Police Secrecy Hits A Snag After Florida Supreme Court Decision

The Florida Supreme Court rejected an effort by the state’s largest police union to prevent the disclosure of the names of officers involved in shootings.

Police Secrecy Hits A Snag After  Florida Supreme Court Decision
Tallahassee Police Department vehicle (Photo: HAH Photography)

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The Florida Supreme Court rejected an effort by the state’s largest police union to block the disclosure of the names of officers involved in shootings.

In 2018, Florida voters approved an amendment known as “Marsy’s Law,” which enshrined the right of crime victims to “prevent the disclosure of information or records that could be used to locate or harass the victim or victim’s family.” 

This decision could have national implications, however, the Florida Police Benevolent Association (FBPA) immediately announced that they would pursue a “legislative fix” to shield police that use deadly force from facing transparency and accountability.

As recounted by the state’s supreme court [PDF], on May 19, 2020, a Tallahassee officer shot and killed a man who “rushed” at the officer with a “hunting knife.” On May 27, another Tallahassee officer attempted to apprehend a person who had “stabbed a man to death.” The officer shot and killed this individual.

Both officers were cleared of any wrongdoing, and reporters pushed for the disclosure of their names. However, the police maintained that they were “victims” of assaults and “qualified for Marsy’s Law protections.” The police demanded that the City of Tallahassee keep their names secret.

The City of Tallahassee was not persuaded so the Florida Police Benevolent Association sued the city in June 12, 2020. (The lawsuit was filed around the time of a major uprising in response to policing that killed George Floyd and Breonna Taylor.)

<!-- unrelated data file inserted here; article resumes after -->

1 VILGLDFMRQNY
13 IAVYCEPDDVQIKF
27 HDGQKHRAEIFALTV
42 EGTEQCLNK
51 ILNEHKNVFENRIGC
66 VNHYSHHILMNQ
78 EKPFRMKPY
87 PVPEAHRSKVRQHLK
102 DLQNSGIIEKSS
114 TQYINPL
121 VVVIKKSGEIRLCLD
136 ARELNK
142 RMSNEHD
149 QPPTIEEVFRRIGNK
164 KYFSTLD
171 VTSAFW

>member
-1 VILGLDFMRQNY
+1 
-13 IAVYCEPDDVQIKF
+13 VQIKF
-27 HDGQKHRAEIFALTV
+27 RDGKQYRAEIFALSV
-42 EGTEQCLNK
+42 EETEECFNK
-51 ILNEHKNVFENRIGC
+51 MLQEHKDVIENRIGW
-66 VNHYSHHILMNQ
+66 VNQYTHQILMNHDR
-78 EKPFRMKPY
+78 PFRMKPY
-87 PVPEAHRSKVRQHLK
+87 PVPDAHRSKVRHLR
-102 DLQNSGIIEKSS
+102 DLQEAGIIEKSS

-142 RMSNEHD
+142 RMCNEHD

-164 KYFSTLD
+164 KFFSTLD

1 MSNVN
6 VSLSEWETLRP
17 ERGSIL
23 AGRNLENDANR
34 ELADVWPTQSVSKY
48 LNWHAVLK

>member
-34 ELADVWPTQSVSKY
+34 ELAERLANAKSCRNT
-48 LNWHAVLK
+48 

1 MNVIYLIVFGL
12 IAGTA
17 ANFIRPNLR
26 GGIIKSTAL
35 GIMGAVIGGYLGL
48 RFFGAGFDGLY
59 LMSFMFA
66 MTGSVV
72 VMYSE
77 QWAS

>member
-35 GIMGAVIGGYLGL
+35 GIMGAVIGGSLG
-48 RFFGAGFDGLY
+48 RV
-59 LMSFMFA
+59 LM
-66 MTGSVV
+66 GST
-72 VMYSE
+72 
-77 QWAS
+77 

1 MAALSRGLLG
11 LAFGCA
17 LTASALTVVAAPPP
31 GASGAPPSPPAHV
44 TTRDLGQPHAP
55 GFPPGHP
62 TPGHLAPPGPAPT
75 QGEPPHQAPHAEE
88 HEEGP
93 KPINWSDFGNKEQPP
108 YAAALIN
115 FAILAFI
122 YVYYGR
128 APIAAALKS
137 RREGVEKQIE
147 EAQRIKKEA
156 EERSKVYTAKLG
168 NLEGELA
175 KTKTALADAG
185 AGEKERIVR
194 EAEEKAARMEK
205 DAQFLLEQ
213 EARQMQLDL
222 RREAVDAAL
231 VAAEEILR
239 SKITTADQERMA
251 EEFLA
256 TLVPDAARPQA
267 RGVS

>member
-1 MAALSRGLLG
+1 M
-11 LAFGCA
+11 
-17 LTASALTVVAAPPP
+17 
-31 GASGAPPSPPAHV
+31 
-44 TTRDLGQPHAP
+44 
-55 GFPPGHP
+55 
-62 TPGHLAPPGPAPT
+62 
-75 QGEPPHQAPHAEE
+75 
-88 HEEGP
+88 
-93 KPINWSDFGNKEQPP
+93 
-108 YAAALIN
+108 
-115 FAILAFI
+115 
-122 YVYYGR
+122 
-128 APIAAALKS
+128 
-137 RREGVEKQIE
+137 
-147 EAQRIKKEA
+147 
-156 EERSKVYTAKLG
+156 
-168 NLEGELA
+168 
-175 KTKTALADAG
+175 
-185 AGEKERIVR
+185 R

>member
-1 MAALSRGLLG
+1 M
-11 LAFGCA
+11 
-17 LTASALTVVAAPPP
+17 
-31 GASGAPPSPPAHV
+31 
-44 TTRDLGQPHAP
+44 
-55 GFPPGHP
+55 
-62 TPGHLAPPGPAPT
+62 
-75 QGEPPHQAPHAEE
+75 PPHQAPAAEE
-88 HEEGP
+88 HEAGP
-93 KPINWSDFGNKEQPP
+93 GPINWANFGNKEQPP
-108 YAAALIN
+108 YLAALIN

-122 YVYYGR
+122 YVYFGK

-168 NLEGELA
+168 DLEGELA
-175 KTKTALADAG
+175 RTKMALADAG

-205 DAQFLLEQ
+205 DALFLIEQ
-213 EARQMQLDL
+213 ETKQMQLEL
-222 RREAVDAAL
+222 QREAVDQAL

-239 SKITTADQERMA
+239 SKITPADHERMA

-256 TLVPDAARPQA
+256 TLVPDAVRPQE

“Marsy’s Law guarantees to no victim—police officer or otherwise— the categorical right to withhold his or her name from disclosure,” the Florida Supreme Court determined.

While noting that the law protects “victims” from the “disclosure of information or records that could be used to locate or harass” them or their families, the court clearly stated, “One’s name, standing alone, is not that kind of information or record; it communicates nothing about where the individual can be found and bothered.”

To bar the name of a victim from disclosure would likely undermine the right of a defendant to “confront adverse witnesses at trial,” the court added. 

A coalition of news media and press freedom groups led by Reporters Committee for Freedom of the Press (RCFP) recognized the implications if the police union’s broad interpretation of Marsy’s Law was accepted. 

While the Florida Supreme Court largely avoided the issue of whether police could claim “victim” status under the law, the coalition insisted [PDF], “Law enforcement officers should not be permitted to evade the transparency required of them as public officials by claiming ‘crime victim’ status.”